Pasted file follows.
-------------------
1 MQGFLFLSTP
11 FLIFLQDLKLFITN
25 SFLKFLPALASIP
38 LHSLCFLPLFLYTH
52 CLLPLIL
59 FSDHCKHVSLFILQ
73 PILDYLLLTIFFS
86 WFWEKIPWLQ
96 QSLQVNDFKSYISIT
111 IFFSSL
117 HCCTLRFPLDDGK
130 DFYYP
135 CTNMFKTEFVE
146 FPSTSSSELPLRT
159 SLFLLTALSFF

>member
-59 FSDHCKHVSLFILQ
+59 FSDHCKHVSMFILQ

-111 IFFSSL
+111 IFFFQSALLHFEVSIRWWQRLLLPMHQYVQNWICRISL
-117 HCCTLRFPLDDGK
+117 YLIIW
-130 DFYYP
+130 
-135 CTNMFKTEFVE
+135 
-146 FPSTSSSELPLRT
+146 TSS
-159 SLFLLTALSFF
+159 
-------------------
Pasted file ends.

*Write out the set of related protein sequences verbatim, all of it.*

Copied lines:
1 MQGFLFLSTP
11 FLIFLQDLKLFITN
25 SFLKFLPALASIP
38 LHSLCFLPLFLYTH
52 CLLPLIL
59 FSDHCKHVSLFILQ
73 PILDYLLLTIFFS
86 WFWEKIPWLQ
96 QSLQVNDFKSYISIT
111 IFFSSL
117 HCCTLRFPLDDGK
130 DFYYP
135 CTNMFKTEFVE
146 FPSTSSSELPLRT
159 SLFLLTALSFF

>member
-59 FSDHCKHVSLFILQ
+59 FSDHCKHVSMFILQ

-111 IFFSSL
+111 IFFFQSALLHFEVSIRWWQRLLLPMHQYVQNWICRISL
-117 HCCTLRFPLDDGK
+117 YLIIW
-130 DFYYP
+130 
-135 CTNMFKTEFVE
+135 
-146 FPSTSSSELPLRT
+146 TSS
-159 SLFLLTALSFF
+159 